Nazis, Islamists, and the Making of the Modern Middle East

Nazis, Islamists, and the Making of the Modern Middle East

BARRY RUBIN
WOLFGANG G. SCHWANITZ
Copyright Date: 2014
Published by: Yale University Press
Pages: 360
https://www.jstor.org/stable/j.ctt5vkz54
  • Cite this Item
  • Book Info
    Nazis, Islamists, and the Making of the Modern Middle East
    Book Description:

    During the 1930s and 1940s, a unique and lasting political alliance was forged among Third Reich leaders, Arab nationalists, and Muslim religious authorities. From this relationship sprang a series of dramatic events that, despite their profound impact on the course of World War II, remained secret until now. In this groundbreaking book, esteemed Middle East scholars Barry Rubin and Wolfgang G. Schwanitz uncover for the first time the complete story of this dangerous alliance and explore its continuing impact on Arab politics in the twenty-first century.

    Rubin and Schwanitz reveal, for example, the full scope of Palestinian leader Amin al-Husaini's support of Hitler's genocidal plans against European and Middle Eastern Jews. In addition, they expose the extent of Germany's long-term promotion of Islamism and jihad. Drawing on unprecedented research in European, American, and Middle East archives, many recently opened and never before written about, the authors offer new insight on the intertwined development of Nazism and Islamism and its impact on the modern Middle East.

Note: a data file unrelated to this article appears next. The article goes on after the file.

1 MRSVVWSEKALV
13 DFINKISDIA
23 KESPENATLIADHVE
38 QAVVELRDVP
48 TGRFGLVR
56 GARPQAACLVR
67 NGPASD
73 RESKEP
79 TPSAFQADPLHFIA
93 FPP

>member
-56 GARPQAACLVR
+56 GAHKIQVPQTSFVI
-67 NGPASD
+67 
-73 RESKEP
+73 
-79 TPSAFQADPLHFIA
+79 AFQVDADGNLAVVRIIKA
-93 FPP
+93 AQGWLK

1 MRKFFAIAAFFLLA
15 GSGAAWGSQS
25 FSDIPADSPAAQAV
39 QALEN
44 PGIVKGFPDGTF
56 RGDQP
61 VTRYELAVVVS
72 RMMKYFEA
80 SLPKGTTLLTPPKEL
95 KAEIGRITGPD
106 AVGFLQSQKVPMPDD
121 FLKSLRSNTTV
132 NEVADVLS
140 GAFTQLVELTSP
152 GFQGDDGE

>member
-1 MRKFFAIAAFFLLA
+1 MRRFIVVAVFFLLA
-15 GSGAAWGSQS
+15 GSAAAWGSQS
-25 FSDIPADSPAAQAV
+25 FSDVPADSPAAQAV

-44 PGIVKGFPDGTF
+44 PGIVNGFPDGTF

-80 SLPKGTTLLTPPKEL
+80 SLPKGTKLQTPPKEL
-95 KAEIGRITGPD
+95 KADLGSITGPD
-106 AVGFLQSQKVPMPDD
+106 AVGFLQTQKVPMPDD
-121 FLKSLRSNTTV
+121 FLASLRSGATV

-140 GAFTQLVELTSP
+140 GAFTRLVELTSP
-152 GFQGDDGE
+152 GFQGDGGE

eISBN: 978-0-300-19932-1
    Subjects: History, Religion

Table of Contents

  1. Front Matter
    (pp. i-vi)
  2. Table of Contents
    (pp. vii-viii)
  3. Preface
    (pp. ix-xi)
  4. List of Archive Abbreviations
    (pp. xii-xvi)
  5. 1 From Station Z to Jerusalem
    (pp. 1-10)

    It began as another normal summer day in June 1942 at the Sachsenhausen concentration camp near Berlin, the place where SS trainees were taken to see how the Master Race’s captive enemies should be treated.¹ Three barracks in a separate section housed Jewish prisoners, mainly Polish citizens or men deported from Berlin. On that particular day, a squad of shouting guards ordered the Jewish prisoners of Barrack 38 to line up for four special visitors participating in an SS tour.²

    As a model SS facility Sachsenhausen was run with the utmost efficiency and discretion. Whenever a prisoner was murdered or...

  6. 2 A Christian Imperial Strategy of Islamic Revolution
    (pp. 11-31)